"Who won the World Series?"
Matt Konop had no idea.
He disliked sports and wasn't amused by the stupid question. In the chaos of his division's retreat, he was in the woods searching for places to store artillery and found himself under suspicion of being a German spy. Konop's odd accent -- a mix of his native Czech and a Wisconsin farmer dialect -- had the checkpoint MPs thinking he was one of the hundreds of German spies that had snuck in the night before wearing American uniforms. When Konop pulled a knife on his interrogators -- a German knife no less -- that settled it, he was German. Off to the stockade!
German spies caught that day in American uniforms were shot, in accordance with the rules of war -- you can’t dress in the other side’s uniform. Seventy-one years ago today, Konop had no idea how close he was to the firing squad. He also didn’t know that the dark humor of his predicament was classic Czech comedy, echoing a scene from “The Good Soldier Svejk,” the most translated novel in Czech literature. In the novel, the main character, Svejk, is an Inspector Clouseau/Mr. Magoo-like Czech soldier who bumbles his way through World War One. Like Konop, Svejk was captured by his own army under suspicion of being the enemy. Matt Konop, who the day before held off a German attack with cooks and drivers, had gotten himself Svejk-ed.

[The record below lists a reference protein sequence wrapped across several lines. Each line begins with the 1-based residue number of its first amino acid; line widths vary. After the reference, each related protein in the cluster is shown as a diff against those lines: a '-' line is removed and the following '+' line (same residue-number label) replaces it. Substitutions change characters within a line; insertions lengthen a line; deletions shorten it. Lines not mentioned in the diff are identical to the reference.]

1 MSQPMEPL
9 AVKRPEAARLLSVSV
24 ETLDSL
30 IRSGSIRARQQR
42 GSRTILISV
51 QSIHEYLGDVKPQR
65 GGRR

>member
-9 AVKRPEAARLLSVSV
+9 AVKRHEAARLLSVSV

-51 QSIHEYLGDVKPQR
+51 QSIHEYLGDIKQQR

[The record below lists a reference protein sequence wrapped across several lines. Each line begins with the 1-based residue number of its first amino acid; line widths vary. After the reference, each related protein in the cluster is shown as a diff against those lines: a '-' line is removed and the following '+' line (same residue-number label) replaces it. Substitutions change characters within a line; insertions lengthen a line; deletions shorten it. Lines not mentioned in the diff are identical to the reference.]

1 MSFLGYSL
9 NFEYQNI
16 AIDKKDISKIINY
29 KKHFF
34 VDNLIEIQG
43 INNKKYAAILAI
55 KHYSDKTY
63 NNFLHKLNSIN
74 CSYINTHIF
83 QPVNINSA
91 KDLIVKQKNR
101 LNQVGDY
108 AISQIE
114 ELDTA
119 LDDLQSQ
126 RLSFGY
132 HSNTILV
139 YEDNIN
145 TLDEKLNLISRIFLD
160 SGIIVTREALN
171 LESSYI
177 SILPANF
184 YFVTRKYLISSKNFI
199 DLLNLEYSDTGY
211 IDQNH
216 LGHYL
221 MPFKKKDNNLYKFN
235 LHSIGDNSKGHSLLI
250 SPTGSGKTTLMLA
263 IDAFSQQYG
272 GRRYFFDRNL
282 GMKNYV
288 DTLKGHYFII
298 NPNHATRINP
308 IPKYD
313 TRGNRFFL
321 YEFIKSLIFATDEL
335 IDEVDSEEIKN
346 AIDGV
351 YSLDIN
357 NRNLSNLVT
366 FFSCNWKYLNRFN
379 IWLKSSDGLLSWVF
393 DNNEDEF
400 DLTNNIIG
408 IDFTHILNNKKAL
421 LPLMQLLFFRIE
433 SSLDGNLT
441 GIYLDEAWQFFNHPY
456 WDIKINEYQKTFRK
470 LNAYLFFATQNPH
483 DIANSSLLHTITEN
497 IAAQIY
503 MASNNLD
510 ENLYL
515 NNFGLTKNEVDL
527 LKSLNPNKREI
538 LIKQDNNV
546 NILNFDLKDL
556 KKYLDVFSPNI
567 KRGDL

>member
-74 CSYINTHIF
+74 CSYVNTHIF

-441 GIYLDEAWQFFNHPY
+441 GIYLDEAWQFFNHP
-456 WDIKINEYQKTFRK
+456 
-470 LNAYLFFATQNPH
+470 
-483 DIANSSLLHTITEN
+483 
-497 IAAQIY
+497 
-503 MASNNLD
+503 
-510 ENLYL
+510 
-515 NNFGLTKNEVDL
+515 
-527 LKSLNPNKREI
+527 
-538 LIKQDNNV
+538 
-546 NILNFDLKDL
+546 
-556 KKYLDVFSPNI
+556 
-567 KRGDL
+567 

Finally, after a series of record checking, the US Army determined Matt Konop was an American and they let him go. Then at the next checkpoint he was captured all over again. Still speaking in his Czech accent (he didn’t learn English until he was six), still unaware of the new password, still not knowing who won the 1944 World Series (it was the St. Louis Cardinals).